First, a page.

Giraffe numbers have plummeted over the last 30 years by 30-40%. Thus, their conservation status has been raised from least concern to vulnerable. Efforts to manage in situ and ex situ populations are increasing. Assisted reproduction techniques (ART) such as sperm cryopreservation could help preserve the genetic diversity of giraffe subspecies and, when used for artificial inseminations, enhance genetic exchange between isolated populations. However, to date, the post-thaw motility of recovered sperm has been low and inconsistent. In this study, epididymal sperm collected from the testes of giraffes (n = 7) was frozen in three different extenders, namely, BotuCrio, Steridyl, and test egg yolk (TEY), each supplemented with one of two different cryoprotectants (5% glycerol or a mix of 1% glycerol and 4% methylformamide) and frozen over liquid nitrogen vapor. Across all three extenders, sperm showed significantly better post-thaw results when frozen with a mix of glycerol and methylformamide compared with glycerol alone. Sperm frozen with TEY and a mix of glycerol and methylformamide achieved superior post-thaw total and progressive sperm motility of 57 ± 3% and 45 ± 3%, respectively. These results show the benefit of using alternative cryoprotectants for freezing giraffe spermatozoa and could aid in the application of ARTs for giraffe subspecies or the closely related endangered Okapi.
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    Naïve-like pluripotency to pave the way for saving the northern white rhinoceros from extinction.
    Zywitza, V ; Rusha, E ; Shaposhnikov, D ; Ruiz-Orera, J ; Telugu, N ; Rishko, V ; Hayashi, M ; Michel, G ; Wittler, L ; Stejskal, J ; Holtze, S ; Göritz, F ; Hermes, R ; Wang, J ; Izsvák, Z ; Colleoni, S ; Lazzari, G ; Galli, C ; Hildebrandt, TB ; Hayashi, K ; Diecke, S ; Drukker, M (Springer Science and Business Media LLC, 2022-03-08)
    The northern white rhinoceros (NWR) is probably the earth's most endangered mammal. To rescue the functionally extinct species, we aim to employ induced pluripotent stem cells (iPSCs) to generate gametes and subsequently embryos in vitro. To elucidate the regulation of pluripotency and differentiation of NWR PSCs, we generated iPSCs from a deceased NWR female using episomal reprogramming, and observed surprising similarities to human PSCs. NWR iPSCs exhibit a broad differentiation potency into the three germ layers and trophoblast, and acquire a naïve-like state of pluripotency, which is pivotal to differentiate PSCs into primordial germ cells (PGCs). Naïve culturing conditions induced a similar expression profile of pluripotency related genes in NWR iPSCs and human ESCs. Furthermore, naïve-like NWR iPSCs displayed increased expression of naïve and PGC marker genes, and a higher integration propensity into developing mouse embryos. As the conversion process was aided by ectopic BCL2 expression, and we observed integration of reprogramming factors, the NWR iPSCs presented here are unsuitable for gamete production. However, the gained insights into the developmental potential of both primed and naïve-like NWR iPSCs are fundamental for in future PGC-specification in order to rescue the species from extinction using cryopreserved somatic cells.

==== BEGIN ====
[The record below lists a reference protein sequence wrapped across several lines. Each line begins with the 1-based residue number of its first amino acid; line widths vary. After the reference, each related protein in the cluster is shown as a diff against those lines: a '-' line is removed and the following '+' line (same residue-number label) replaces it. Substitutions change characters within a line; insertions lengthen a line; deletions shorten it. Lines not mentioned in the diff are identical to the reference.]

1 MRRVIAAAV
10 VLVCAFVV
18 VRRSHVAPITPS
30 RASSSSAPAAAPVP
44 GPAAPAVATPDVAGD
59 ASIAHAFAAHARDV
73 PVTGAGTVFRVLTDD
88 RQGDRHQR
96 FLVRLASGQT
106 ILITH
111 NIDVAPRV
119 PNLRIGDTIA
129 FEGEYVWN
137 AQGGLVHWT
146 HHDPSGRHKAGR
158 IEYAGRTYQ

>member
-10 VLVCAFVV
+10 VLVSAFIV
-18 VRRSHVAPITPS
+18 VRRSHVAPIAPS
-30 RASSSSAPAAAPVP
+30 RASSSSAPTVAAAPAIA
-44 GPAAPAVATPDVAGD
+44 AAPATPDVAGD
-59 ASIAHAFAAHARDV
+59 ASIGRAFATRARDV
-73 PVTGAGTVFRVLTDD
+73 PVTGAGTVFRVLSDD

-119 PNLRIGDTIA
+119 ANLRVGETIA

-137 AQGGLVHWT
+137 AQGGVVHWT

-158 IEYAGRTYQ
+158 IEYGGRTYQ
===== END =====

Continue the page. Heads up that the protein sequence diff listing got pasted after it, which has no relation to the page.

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    Assessing Coagulation Parameters in Healthy Asian Elephants (Elephas maximus) from European and Thai Populations
    Jesus, SA ; Schmidt, A ; Fickel, J ; Doherr, MG ; Boonprasert, K ; Thitaram, C ; Sariya, L ; Ratanakron, P ; Hildebrandt, TB (MDPI, 2022-02-01)
    The Asian elephant population is continuously declining due to several extrinsic reasons in their range countries, but also due to diseases in captive populations worldwide. One of these diseases, the elephant endotheliotropic herpesvirus (EEHV) hemorrhagic disease, is very impactful because it particularly affects Asian elephant calves. It is commonly fatal and presents as an acute and generalized hemorrhagic syndrome. Therefore, having reference values of coagulation parameters, and obtaining such values for diseased animals in a very short time, is of great importance. We analyzed prothrombin time (PT), activated partial thromboplastin time (aPTT), and fibrinogen concentrations using a portable and fast point-of-care analyzer (VetScan Pro) in 127 Asian elephants from Thai camps and European captive herds. We found significantly different PT and aPTT coagulation times between elephants from the two regions, as well as clear differences in fibrinogen concentration. Nevertheless, these alterations were not expected to have biological or clinical implications. We have also sequenced the coagulation factor VII gene of 141 animals to assess the presence of a previously reported hereditary coagulation disorder in Asian elephants and to investigate the presence of other mutations. We did not find the previously reported mutation in our study population. Instead, we discovered the presence of several new single nucleotide polymorphisms, two of them being considered as deleterious by effect prediction software.